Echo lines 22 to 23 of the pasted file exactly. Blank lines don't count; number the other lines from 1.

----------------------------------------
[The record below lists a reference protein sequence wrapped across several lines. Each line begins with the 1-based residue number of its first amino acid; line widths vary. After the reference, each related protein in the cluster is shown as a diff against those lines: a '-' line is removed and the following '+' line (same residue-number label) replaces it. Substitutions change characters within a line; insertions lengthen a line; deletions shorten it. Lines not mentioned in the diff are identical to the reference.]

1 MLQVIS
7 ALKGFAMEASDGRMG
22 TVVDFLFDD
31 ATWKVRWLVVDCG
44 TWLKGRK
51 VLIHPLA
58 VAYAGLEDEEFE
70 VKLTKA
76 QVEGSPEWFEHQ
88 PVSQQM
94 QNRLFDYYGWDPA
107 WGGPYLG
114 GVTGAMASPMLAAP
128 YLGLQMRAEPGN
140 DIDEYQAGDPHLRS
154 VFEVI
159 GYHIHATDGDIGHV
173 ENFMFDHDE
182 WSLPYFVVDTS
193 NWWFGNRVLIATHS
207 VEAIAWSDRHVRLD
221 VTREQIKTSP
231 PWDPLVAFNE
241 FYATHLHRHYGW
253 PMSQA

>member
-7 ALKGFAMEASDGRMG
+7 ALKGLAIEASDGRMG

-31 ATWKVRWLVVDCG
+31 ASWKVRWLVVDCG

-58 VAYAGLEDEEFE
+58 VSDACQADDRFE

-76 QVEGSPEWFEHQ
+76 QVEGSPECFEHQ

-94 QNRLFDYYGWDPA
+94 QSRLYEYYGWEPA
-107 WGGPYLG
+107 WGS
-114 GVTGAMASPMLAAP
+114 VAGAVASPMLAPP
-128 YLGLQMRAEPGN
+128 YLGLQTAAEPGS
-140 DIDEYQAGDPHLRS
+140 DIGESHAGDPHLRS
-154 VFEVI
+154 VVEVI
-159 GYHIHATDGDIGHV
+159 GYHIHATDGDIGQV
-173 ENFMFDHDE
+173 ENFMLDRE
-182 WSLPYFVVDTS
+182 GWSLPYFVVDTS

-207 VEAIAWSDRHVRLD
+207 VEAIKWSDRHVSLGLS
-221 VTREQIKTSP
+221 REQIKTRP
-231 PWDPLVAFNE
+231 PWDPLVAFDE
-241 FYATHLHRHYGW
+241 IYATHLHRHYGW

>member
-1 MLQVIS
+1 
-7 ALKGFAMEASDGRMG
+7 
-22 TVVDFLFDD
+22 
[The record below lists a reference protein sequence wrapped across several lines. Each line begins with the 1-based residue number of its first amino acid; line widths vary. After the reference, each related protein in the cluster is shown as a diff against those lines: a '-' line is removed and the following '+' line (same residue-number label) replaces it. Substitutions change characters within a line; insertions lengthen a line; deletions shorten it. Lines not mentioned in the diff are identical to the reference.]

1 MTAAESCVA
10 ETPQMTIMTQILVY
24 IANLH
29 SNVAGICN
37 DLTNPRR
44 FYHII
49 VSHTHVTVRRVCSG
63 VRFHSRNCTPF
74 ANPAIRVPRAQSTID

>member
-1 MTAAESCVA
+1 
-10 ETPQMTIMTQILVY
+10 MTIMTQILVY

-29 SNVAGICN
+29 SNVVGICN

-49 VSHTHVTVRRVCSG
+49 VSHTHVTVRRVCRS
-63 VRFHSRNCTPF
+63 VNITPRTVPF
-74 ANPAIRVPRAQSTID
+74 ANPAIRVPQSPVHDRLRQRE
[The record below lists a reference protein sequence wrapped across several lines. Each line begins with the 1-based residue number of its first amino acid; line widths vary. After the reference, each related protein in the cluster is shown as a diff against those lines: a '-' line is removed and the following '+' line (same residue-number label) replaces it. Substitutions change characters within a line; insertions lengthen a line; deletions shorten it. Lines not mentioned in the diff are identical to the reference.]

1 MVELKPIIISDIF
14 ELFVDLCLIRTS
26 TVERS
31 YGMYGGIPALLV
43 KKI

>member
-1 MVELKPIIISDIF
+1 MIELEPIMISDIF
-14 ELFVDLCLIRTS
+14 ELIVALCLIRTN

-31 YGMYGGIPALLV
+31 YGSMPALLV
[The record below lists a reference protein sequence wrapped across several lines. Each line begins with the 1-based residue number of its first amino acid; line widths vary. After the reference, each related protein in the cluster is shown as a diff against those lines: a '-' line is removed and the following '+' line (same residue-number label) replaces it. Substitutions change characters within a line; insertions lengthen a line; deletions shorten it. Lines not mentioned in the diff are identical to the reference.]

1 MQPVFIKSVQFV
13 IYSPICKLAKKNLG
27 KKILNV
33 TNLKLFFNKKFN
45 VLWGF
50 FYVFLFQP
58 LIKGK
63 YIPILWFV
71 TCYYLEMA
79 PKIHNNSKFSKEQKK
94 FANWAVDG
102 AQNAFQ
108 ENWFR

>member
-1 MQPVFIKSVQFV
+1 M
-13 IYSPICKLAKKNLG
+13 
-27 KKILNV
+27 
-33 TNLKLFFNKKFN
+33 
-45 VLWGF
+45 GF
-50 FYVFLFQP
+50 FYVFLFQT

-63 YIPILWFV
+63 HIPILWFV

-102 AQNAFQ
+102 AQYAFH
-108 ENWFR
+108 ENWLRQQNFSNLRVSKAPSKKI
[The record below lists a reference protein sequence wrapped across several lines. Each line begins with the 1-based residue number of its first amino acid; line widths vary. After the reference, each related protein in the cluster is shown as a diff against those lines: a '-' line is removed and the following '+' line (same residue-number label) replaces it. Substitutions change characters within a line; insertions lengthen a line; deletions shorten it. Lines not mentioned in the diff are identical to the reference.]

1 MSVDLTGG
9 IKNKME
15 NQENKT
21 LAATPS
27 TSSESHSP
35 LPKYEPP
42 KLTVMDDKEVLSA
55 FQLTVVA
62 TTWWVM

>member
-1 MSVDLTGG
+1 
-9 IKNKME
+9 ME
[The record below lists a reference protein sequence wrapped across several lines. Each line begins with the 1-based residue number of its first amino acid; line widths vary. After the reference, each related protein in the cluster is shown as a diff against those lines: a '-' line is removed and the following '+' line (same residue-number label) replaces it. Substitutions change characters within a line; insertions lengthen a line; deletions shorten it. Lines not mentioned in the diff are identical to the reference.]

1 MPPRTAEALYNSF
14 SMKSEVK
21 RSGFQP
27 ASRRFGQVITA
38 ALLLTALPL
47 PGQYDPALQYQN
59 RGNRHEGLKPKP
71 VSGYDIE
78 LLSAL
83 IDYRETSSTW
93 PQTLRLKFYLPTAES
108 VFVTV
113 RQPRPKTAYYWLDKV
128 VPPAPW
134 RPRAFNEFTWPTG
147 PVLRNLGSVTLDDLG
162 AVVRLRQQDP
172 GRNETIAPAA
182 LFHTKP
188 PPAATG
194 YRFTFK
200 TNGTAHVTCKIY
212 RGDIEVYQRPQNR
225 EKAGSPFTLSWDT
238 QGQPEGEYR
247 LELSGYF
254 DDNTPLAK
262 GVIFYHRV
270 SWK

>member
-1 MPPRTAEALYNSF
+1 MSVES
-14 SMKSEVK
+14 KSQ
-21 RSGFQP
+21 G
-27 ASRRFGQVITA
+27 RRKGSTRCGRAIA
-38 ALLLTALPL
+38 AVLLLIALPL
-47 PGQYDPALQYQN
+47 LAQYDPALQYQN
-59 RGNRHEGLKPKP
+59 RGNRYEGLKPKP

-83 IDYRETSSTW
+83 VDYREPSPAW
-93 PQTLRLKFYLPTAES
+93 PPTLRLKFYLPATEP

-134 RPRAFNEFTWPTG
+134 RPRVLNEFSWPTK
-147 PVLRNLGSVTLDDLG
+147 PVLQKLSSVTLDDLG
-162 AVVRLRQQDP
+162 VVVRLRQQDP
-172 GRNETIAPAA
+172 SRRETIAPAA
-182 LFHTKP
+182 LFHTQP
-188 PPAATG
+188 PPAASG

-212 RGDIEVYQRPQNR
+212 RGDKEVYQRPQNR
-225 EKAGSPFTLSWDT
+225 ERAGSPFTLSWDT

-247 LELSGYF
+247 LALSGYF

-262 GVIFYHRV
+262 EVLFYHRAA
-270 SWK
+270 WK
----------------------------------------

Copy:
207 VEAIAWSDRHVRLD
221 VTREQIKTSP